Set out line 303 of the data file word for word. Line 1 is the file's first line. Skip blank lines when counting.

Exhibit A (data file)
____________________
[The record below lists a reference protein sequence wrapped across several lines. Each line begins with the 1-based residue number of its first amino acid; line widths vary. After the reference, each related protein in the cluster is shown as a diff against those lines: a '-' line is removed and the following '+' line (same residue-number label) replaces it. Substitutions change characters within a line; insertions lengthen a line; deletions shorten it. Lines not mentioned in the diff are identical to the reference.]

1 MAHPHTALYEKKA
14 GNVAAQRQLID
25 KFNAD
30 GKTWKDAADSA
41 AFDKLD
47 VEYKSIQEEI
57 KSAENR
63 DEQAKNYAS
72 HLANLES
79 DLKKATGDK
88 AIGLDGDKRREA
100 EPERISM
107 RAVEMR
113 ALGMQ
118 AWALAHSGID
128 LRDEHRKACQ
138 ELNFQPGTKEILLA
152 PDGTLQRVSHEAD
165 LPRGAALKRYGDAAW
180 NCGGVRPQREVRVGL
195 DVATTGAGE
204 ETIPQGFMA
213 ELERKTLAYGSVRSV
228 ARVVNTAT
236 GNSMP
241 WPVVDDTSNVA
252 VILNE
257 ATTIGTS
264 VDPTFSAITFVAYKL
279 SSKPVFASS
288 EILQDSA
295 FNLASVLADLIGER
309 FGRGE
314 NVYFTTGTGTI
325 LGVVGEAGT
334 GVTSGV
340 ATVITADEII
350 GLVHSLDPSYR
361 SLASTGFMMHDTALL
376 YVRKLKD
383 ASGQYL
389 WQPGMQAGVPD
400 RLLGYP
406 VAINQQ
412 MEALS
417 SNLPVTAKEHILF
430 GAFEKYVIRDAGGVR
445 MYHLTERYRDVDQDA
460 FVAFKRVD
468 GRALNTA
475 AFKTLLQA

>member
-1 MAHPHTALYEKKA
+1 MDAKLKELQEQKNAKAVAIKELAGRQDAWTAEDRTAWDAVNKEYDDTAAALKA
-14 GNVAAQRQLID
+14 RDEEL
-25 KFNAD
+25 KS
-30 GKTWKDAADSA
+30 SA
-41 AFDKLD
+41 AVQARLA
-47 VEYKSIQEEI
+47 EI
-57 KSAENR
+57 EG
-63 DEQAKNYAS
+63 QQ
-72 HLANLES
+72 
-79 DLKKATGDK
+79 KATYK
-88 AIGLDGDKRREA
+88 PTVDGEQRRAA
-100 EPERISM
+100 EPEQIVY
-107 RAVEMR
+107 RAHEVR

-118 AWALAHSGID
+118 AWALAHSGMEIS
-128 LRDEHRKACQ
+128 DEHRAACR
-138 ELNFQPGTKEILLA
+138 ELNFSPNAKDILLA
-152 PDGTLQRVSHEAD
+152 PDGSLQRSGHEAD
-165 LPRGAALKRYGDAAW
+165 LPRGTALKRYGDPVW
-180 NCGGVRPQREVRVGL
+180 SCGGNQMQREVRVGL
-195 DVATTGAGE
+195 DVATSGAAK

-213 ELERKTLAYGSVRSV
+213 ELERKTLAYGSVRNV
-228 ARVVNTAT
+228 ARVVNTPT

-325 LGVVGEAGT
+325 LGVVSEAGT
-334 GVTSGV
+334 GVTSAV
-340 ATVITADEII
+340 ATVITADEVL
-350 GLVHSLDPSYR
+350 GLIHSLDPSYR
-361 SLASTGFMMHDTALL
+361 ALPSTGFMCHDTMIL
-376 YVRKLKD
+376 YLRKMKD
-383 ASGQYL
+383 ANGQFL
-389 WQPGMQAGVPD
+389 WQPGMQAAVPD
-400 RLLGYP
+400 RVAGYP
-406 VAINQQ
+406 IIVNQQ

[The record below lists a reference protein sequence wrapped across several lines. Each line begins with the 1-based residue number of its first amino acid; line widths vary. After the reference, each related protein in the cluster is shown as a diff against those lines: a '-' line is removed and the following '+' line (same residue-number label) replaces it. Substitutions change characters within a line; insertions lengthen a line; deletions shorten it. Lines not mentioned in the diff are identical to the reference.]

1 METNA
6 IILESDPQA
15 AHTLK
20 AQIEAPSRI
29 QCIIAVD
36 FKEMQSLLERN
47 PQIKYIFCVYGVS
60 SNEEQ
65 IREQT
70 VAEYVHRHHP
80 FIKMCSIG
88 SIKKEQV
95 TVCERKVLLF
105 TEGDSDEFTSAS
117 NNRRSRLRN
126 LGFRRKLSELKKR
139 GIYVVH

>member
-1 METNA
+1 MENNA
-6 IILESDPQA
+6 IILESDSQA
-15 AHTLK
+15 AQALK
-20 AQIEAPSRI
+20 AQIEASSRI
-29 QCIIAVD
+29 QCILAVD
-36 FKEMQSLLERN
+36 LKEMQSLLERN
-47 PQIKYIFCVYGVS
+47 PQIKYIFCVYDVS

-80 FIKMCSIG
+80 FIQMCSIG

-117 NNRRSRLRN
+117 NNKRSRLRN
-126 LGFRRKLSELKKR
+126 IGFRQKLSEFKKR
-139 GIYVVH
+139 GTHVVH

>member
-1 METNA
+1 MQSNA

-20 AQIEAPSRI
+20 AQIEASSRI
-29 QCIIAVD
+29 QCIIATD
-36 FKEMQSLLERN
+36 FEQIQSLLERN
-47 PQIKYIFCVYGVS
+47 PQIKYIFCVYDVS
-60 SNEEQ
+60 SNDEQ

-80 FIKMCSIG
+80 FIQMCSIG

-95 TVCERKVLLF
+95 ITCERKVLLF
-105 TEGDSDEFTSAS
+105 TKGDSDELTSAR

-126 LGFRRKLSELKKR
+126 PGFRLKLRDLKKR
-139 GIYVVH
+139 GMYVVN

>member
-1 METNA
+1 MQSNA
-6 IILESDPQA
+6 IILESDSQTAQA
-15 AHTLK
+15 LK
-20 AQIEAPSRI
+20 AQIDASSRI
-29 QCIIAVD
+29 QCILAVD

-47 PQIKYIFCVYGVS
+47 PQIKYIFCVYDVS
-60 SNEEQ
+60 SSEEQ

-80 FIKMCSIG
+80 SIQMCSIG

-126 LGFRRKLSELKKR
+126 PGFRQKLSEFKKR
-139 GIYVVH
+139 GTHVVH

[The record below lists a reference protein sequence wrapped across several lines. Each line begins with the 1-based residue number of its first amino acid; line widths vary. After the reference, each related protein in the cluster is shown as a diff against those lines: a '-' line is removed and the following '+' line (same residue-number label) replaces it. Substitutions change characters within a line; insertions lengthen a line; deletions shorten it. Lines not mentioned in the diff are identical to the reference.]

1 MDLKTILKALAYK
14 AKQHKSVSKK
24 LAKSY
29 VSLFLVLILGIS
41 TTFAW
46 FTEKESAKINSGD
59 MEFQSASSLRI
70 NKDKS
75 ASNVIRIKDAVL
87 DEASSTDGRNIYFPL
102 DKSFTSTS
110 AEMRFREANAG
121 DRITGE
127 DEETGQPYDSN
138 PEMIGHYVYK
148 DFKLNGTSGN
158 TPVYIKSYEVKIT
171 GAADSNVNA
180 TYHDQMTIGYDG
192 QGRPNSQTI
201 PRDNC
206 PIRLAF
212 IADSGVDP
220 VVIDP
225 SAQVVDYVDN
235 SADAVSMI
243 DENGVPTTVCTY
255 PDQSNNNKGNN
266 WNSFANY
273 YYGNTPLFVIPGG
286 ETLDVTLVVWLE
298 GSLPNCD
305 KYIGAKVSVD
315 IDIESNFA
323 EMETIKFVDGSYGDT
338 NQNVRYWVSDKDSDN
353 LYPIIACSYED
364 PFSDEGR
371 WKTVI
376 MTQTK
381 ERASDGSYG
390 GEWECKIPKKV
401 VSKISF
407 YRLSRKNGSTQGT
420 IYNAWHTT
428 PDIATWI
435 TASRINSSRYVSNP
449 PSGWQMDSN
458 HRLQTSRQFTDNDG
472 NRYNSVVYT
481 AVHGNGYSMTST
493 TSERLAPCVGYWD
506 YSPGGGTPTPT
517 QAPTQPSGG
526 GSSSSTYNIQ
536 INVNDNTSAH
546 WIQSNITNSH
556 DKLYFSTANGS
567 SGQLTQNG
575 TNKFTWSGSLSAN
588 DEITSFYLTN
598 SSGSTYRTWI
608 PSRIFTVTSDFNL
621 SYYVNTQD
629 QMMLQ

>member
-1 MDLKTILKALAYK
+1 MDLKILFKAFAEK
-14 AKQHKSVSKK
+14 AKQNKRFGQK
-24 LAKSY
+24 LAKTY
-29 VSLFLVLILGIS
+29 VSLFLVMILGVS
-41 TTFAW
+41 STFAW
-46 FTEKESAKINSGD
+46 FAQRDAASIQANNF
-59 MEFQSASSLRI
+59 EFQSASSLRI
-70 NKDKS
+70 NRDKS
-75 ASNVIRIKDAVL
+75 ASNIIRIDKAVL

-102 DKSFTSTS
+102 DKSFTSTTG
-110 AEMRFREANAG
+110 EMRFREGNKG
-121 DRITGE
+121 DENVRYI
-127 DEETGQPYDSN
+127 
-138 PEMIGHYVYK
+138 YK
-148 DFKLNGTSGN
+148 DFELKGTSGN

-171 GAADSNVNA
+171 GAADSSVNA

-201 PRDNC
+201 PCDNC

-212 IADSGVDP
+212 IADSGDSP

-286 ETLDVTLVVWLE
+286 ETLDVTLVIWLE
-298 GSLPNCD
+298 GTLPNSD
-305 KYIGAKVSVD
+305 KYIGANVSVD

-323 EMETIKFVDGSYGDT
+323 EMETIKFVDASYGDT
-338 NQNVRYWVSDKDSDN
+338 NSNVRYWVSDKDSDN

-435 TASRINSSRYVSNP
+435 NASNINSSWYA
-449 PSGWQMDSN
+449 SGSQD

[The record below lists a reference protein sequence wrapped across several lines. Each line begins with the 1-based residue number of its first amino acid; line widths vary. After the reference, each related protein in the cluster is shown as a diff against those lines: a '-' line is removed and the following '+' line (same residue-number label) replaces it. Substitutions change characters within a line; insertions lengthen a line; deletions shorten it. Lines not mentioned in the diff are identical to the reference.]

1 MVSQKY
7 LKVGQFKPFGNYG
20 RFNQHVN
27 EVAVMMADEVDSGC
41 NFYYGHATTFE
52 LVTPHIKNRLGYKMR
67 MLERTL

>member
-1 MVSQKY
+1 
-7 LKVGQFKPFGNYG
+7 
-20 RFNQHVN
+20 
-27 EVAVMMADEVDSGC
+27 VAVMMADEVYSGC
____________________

+201 PCDNC